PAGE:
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The choice for three jobs.

The Choice for Three Jobs

Monsanto Canada Inc. (Mississauga, Ont.) has an ABA/nylon alloy series, Triax 1000, used by Canadian manufacturers for three new applications requiring outstanding impact and temperature resistance; an innovative automotive roof rack from Nomadic Sport Inc. (Parry Sound, Ont.); snowmobile handles from Bombardier Inc. (Valcourt, PQ); and a grinding disc by Toronto's Gemtex Co. Ltd.

Triax is a line of thermoplastic alloys intended for applications such as automotive components, power tools, lawn and garden equipment, business machine enclosures, appliances and sporting goods.

Up on the Roof

The aerodynamically engineered roof rack looks like an intrinsic component of today's car designs, but can be removed easily without damaging or discolouring a vehicle's paint. It comes with module attachments to securely carry skis, bicycles, sailboards or luggage, making it a very versatile rack.

Fifty percent of the roof rack, including many module attachments and four unusually large |feet' that distribute loads evenly, is made of Triax 1180.

The alloy was only one of the tested materials, but the Monsanto product yielded faster cycle times and better part appearance with blemish-free surfaces. It is paintable, injection-moldable, and can withstand high impacts, salt-spray corrosion, and temperatures ranging from 85 [degrees] C to -30 [degrees] C. All of these attributes led to the product's choice by Nomadic Sport.

To prevent paint scratches and absorb vibration, the rack's feet and module attachments are padded with another Monsanto material, Santoprene. It is a thermoplastic elastomer extremely resistant to ultraviolet rays and ozone degradation and does not become hard over time.

The roof rack's crossbars are made of steel-reinforced aluminum for added strength. In fact, Nomadic says someone can stand on the bars without bending them.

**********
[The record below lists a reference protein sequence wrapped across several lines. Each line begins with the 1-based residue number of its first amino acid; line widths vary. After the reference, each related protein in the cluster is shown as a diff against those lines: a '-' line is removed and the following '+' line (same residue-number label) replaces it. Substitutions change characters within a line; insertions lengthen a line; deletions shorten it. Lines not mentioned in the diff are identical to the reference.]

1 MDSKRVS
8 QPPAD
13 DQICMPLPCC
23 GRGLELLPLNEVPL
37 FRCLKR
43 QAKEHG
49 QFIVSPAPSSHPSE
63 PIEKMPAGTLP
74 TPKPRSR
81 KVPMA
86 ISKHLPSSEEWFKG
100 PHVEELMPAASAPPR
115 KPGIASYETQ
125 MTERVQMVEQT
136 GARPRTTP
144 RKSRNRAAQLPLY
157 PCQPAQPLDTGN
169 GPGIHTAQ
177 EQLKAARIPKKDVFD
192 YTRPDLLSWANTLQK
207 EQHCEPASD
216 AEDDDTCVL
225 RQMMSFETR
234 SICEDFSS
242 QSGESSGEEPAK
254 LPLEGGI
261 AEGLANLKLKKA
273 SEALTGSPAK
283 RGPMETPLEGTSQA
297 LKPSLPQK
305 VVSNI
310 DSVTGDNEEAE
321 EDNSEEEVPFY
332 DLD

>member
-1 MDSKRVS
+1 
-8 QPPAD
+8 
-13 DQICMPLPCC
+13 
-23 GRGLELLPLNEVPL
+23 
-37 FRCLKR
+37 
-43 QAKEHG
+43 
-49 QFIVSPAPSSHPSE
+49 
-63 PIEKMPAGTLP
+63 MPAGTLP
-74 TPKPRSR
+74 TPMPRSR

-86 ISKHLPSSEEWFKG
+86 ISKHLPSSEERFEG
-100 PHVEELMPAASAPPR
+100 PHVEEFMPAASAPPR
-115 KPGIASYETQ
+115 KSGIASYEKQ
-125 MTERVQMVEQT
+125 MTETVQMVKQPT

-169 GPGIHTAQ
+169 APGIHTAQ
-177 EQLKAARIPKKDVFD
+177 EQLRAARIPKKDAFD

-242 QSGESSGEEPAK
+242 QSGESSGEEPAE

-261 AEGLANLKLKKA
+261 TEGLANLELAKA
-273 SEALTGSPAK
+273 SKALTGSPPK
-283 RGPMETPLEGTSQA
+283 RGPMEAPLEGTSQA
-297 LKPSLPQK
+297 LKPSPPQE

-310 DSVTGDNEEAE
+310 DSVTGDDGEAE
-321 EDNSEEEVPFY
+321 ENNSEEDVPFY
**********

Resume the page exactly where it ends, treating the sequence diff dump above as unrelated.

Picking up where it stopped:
The roof racks currently are available as an OEM dealer option on most new vehicles made by Suzuki, Toyota and Nissan in Canada, with other supply-arrangements pending with Detroit's |Big Three'. Nomadic has more than doubled its first-year sales goal of 5,000 units.

Dashing Through the Snow

Bombardier, the largest manufacturer of snowmobiles in the world, is specifying Triax 1180 to increase the chemical resistance of its snowmobile throttle and brake handles without sacrificing low-temperature impact resistance.

Looking to improve the gasoline resistance of its snowmobile handles, Bombardier switched to Triax 1180 from polycarbonate, a polymer that is resistant to low temperatures yet prone to chemical damage. This Triax grade meets all ASTM chemical immersion test #D543 criteria, ensuring better resistance to unleaded fuels and other chemicals. In addition, it maintains impact resistance to -40 [degrees] C, an important factor when specifying material for snowmobiles and other items intended for outdoor use and storage in cold environments.

Bombardier's conversion of its snowmobile handles to Triax 1180 has proven so successful, the company is now evaluating Monsanto's series of alloys or other applications.

A New Grind Stone

Gemtex's new Trim-Kut disc, which can be trimmed easily to various diameters to eliminate worn cutting edges, is able to achieve optimal durability and performance using Triax 1120 by Monsanto. Designed for applications needing extreme toughness, Triax 1120 gives the high-speed cutting discs with the high impact resistance needed to grind car bodies and a variety of metal appliances. In testing discs, moulded from Triax 1120, also resisted cracking in low humidity conditions, and so can be used year-round.

Gemtex's patented process of adhering abrasive grit directly to the face of the injection-moulded disc eliminates the need of rubber backing pads. This results in a much lighter and cooler running product.
COPYRIGHT 1991 Chemical Institute of Canada
No portion of this article can be reproduced without the express written permission from the copyright holder.
Copyright 1991 Gale, Cengage Learning. All rights reserved.

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Title Annotation:Plastics in Canada: the state of the art; thermoplastic alloy
Author:Phillips, J. Tim
Publication:Canadian Chemical News
Article Type:Cover Story
Date:Jan 1, 1991
Previous Article:Applied Research Centre for Polymers.
Next Article:Additions to the line.

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